Japan has countless incredible desserts available for consumption, but a few have emerged as quintessentially Japanese treats. Those treats are the sort that can be found in any store or supermarket, home, and even Japan's pop culture. My personal favorite example is none other than...
Like many other popular Japanese treats, anpan emerged during the Meiji period when many aspects of western culture spread throughout the country. The creator was a samurai-turned-baker who sought to create a bread that would appeal to Japanese tastes and sensibilities. Rather than creating a dry, savory bread, Yasubei Kimura opted to craft a sweet bread and treat it like traditional Japanese manju by sticking red bean paste inside. So that's what anpan is: a sweet roll with some type of paste (typically beans) inside.
As you can see by the sheer volume of anpan consumed throughout Japan today that Kimura was onto something, but I hardly think he could have imagined his creation becoming such an important part of Japanese pop culture, and by that, I mean of Anpanman, of course.
No superhero captures both the tragedy of war-torn Japan and the hopefulness of the postwar era like Anpanman. Inspired by memories of starvation while a child trying to survive during World War II, Anpanman's creator Takashi Yanase wanted to create a superhero with a simple but important purpose: end hunger and fight disease. Anpanman is a superhero whose head is made of Anpan, and he has been a hero for Japanese children and adults alike since 1973.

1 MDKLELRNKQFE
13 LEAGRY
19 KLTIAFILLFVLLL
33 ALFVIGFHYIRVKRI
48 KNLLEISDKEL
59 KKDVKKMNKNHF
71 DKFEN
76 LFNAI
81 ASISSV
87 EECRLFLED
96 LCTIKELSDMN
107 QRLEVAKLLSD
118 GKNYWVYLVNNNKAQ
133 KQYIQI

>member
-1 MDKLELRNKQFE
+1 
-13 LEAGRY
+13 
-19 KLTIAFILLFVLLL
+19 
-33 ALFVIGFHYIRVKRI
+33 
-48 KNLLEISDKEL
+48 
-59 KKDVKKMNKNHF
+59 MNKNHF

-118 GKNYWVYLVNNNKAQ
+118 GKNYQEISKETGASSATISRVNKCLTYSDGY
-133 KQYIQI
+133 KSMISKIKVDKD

So that brings us to the important question: how good is Anpan?
The simple answer is that it is delicious. I enjoy it as a mid-morning snack, an afternoon pick-me-up, and an after-dinner dessert, so there really isn't a wrong time or place to enjoy it. Further, one of the great things about Anpan is that it doesn't just have to be redbean paste in the middle of the bread. Other variations include white bean paste and (the autumn favorite) chestnut.
For this article, I decided to go even one step further, picking up a limited edition coffee-an variant.
On the outside, it looks like any other anpan...
But when you open it up...
Voila! Coffee and sugar were mixed into the koshian (finely ground red bean paste) to give it a distinct coffee flavor and aroma, and whipped cream was added to balance the bitterness of the black coffee.
While I am simple at heart and still prefer the plain anpan, these variations keep things fresh and interesting!
So there you have it...
...an introduction to one of Japan's most important desserts: anpan. If you are journeying through Japan, I say zehi, visit a supermarket, convenience store, or bakery (they'll all have anpan) and try one for yourself!